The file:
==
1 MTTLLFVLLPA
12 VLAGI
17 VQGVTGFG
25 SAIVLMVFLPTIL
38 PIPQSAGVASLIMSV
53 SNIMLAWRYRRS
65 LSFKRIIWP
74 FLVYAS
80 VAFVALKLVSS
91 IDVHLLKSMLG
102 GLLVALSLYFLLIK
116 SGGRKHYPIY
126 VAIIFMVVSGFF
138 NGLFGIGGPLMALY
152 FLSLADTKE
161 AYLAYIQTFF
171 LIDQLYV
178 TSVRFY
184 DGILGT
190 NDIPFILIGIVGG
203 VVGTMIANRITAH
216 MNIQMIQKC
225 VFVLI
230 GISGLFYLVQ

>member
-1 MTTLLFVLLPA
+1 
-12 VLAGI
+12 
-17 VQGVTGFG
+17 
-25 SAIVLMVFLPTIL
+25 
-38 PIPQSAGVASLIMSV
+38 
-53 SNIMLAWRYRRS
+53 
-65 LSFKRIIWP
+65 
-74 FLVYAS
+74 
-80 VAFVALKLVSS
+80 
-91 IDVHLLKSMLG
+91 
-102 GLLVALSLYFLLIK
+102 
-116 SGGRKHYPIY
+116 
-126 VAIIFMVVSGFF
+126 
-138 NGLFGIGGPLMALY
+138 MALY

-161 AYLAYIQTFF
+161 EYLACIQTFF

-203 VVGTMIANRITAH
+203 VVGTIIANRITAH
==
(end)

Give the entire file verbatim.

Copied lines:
1 MTTLLFVLLPA
12 VLAGI
17 VQGVTGFG
25 SAIVLMVFLPTIL
38 PIPQSAGVASLIMSV
53 SNIMLAWRYRRS
65 LSFKRIIWP
74 FLVYAS
80 VAFVALKLVSS
91 IDVHLLKSMLG
102 GLLVALSLYFLLIK
116 SGGRKHYPIY
126 VAIIFMVVSGFF
138 NGLFGIGGPLMALY
152 FLSLADTKE
161 AYLAYIQTFF
171 LIDQLYV
178 TSVRFY
184 DGILGT
190 NDIPFILIGIVGG
203 VVGTMIANRITAH
216 MNIQMIQKC
225 VFVLI
230 GISGLFYLVQ

>member
-1 MTTLLFVLLPA
+1 
-12 VLAGI
+12 
-17 VQGVTGFG
+17 
-25 SAIVLMVFLPTIL
+25 
-38 PIPQSAGVASLIMSV
+38 
-53 SNIMLAWRYRRS
+53 
-65 LSFKRIIWP
+65 
-74 FLVYAS
+74 
-80 VAFVALKLVSS
+80 
-91 IDVHLLKSMLG
+91 
-102 GLLVALSLYFLLIK
+102 
-116 SGGRKHYPIY
+116 
-126 VAIIFMVVSGFF
+126 
-138 NGLFGIGGPLMALY
+138 MALY

-161 AYLAYIQTFF
+161 EYLACIQTFF

-203 VVGTMIANRITAH
+203 VVGTIIANRITAH